At IFA 2019 in Berlin, Germany, Qualcomm announced new tiers of Snapdragon 5G platforms, a new approach to modems and new 5G-based solutions for fixed wireless access.
On the mobile side, Qualcomm announced plans to accelerate the commercialization of its 5G mobile platforms for its Snapdragon 8 Series, 7 Series and 6 Series chips. It hopes to make 5G experiences more broadly available by proliferating its technology across multiples platforms. In a press release, Qualcomm stated it had over 150 5G designs that have launched or are in development.
Some platforms will be commercially ready in the fourth quarter of 2019, and we can expect to see them in devices starting in 2020.
The 8 Series platforms have already appeared in some 2019 flaghips, but Qualcomm plans to unveil new details on next-gen 8 Series 5G mobile platforms later this year.
Qualcomm’s Snapdragon 7 Series 5G Mobile Platform will include 5G integrated into a system-on-a-chip (SoC). The American telecommunications equipment maker says the SoC will support all key regions and frequency bands. Further, it’ll use a 7nm process.
Some manufacturers, including Motorola, HMD Global (Nokia), LG, Vivo, Redmi, Realme and Oppo, have already committed to using the new 7 Series platform in future 5G devices. Qualcomm began sampling the platform to customers in Q2 2019, and it will be commercially ready in Q4, with more details to come later this year.
Finally, devices based on the 6 Series Mobile Platform are expected to be commercially available in the second half of 2020.
Qualcomm says the expanded portfolio rollout has the potential to make 5G accessible to over 2 billion smartphone users.
A new approach to modems
The new mobile platforms will be the first to use Qualcomm’s new Snapdragon 5G Modem-RF system. Modem-RF marks a shift for the company as it covers the entire 5G system. The Modem-RF chipset includes a modem, RF transceiver and RF Front-end antennas in a single package, unlike the component-focused approach used for older standards like 4G.
Qualcomm says it built the 5G Modem-RF system from the ground up to address some of 5G’s most challenging obstacles: mobile mmWave, power efficiency, ease of design and more. Further, the new system should help expand 5G adoption across product segments like smartphones, 5G PCs, tablets, automotive and more.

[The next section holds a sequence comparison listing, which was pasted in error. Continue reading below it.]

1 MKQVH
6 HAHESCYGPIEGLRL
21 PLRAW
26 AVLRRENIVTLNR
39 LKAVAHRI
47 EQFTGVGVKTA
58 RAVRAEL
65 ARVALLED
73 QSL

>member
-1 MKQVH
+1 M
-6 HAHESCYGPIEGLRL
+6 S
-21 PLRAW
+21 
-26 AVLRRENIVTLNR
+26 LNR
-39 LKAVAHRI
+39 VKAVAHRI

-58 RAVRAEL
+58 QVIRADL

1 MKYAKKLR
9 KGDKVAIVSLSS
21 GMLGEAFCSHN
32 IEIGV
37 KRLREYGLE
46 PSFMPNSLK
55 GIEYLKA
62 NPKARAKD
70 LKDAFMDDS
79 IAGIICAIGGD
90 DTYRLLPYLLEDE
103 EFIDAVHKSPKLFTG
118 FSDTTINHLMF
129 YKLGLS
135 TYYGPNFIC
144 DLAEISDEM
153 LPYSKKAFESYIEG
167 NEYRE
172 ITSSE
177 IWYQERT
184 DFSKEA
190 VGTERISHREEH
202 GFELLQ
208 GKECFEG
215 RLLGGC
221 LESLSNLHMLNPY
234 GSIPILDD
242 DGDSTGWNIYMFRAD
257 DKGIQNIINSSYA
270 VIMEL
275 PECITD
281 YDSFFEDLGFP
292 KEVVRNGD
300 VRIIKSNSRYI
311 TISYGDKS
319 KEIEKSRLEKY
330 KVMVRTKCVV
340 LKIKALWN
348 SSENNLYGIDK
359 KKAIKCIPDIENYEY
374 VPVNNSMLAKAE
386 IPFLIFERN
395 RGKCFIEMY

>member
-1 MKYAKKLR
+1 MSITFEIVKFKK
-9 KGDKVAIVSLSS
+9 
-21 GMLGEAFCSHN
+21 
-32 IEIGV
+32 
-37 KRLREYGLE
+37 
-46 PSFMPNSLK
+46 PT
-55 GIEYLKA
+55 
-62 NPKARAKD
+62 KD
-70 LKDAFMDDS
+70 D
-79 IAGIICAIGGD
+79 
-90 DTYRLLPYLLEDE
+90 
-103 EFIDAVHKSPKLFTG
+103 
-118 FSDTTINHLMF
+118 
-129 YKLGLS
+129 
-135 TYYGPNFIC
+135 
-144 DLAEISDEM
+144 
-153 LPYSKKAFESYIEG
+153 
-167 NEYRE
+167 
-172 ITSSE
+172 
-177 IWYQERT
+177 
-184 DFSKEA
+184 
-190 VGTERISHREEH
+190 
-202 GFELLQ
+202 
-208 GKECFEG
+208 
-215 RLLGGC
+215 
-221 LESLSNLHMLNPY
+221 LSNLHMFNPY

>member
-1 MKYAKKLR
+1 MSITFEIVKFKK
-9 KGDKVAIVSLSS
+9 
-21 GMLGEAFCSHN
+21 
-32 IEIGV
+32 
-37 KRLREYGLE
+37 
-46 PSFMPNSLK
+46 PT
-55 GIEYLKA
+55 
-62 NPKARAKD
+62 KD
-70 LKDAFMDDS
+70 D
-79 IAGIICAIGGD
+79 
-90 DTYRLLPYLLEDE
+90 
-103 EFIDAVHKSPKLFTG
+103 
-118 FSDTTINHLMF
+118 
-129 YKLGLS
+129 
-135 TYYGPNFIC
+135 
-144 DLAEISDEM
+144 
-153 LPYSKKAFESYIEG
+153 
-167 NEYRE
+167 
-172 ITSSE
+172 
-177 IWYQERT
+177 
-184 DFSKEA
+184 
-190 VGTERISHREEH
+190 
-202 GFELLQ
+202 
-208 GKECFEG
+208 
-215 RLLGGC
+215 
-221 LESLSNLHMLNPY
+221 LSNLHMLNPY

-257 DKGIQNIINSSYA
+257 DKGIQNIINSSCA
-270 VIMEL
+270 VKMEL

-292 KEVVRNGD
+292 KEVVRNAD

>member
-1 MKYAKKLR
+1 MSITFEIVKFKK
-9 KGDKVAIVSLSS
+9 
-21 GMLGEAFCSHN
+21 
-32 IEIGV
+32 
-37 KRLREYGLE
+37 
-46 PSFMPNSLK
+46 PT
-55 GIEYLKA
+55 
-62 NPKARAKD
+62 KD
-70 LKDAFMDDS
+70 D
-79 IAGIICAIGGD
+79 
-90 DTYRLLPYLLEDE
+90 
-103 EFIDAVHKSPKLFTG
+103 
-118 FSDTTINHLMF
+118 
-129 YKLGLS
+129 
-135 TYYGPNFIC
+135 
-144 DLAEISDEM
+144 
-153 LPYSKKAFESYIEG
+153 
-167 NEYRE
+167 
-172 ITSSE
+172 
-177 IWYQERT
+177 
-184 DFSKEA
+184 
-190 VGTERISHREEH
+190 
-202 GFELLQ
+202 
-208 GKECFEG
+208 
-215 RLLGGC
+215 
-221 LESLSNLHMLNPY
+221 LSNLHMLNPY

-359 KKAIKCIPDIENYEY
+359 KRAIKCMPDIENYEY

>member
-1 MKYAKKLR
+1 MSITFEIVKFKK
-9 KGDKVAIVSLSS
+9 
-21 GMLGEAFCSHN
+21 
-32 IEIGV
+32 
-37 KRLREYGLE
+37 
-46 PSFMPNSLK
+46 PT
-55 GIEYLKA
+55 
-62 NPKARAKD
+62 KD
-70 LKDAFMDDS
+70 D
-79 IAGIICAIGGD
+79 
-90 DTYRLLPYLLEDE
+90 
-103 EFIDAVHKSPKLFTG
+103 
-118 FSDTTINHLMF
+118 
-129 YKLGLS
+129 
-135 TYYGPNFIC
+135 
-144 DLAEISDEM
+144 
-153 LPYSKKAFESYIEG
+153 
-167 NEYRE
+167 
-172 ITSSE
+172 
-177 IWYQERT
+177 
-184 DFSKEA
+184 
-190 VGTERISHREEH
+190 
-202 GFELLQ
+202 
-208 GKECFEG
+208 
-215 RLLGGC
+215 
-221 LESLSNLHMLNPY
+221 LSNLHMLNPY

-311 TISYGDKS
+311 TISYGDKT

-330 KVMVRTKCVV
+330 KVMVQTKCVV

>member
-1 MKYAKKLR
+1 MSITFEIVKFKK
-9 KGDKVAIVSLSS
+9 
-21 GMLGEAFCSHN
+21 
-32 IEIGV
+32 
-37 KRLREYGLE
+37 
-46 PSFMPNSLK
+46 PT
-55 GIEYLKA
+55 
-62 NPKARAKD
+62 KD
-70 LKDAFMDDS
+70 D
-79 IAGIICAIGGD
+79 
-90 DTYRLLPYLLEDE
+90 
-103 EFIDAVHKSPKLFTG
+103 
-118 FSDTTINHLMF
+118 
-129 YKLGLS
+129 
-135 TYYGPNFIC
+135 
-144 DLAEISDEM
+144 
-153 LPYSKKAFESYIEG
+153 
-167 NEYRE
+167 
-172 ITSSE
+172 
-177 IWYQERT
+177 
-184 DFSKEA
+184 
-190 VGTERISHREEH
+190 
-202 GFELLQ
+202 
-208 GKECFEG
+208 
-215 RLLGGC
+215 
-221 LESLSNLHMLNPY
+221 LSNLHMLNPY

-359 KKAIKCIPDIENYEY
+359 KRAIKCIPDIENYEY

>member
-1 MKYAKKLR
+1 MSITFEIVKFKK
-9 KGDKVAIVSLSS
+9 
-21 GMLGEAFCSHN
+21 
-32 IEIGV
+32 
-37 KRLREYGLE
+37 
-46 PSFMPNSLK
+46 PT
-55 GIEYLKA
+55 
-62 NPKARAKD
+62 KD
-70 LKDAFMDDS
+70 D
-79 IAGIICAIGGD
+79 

By having all the essential pieces in-house, Qualcomm says it can co-design the hardware and technology across all the sub-components and innovate new technology and optimization techniques.
Currently, the Snapdragon X55 5G Modem-RF System is Qualcomm’s flagship solution, and it should begin appearing in 5G devices in late 2019.
5G for fixed wireless broadband
On top of the other announcements, Qualcomm also unveiled its new QTM527 mmWave antenna module for the Snapdragon X55 5G Modem-RF system. The antenna module marks the first fully-integrated extended-range mmWave solution for 5G fixed wireless access (FWA). In other words, network operators can offer fixed internet broadband services to homes and businesses using 5G network infrastructure.
The QTM527 system could prove useful in delivering ‘last-mile’ high-speed internet connections to homes and businesses, especially in underserved rural and urban areas.
For example, through fibre-to-the-air (FTTA) and mmWave sites, network operators could broadcast signals to places with the QTM527 antenna module. Qualcomm estimates that for a 6-metre deployment tower broadcasting a 28GHz signal, QTM527 systems could pick signal up to 1.7km away in a rural area. Urban areas would see a shorter range of about 1.1km. Both cases assume optimal environments with light foliage.
In other words, mmWave FTTA installations could prove a more cost-effective way to bring fibre-tier connections to homes and businesses without the need for laying cable directly to the premises.
While Qualcomm’s newest technology seems set to bring 5G to the masses, it’s essential to recognize that without network operators on board, the 5G tech won’t accomplish much. Canada is still in the early stages of figuring out 5G, with spectrum auctions to happen in 2020. In other words, Canadians likely won’t see 5G until 2021.
However, that doesn’t mean phones and other devices utilizing Qualcomm’s new 5G platforms won’t come to Canada — but when they do, they won’t have 5G.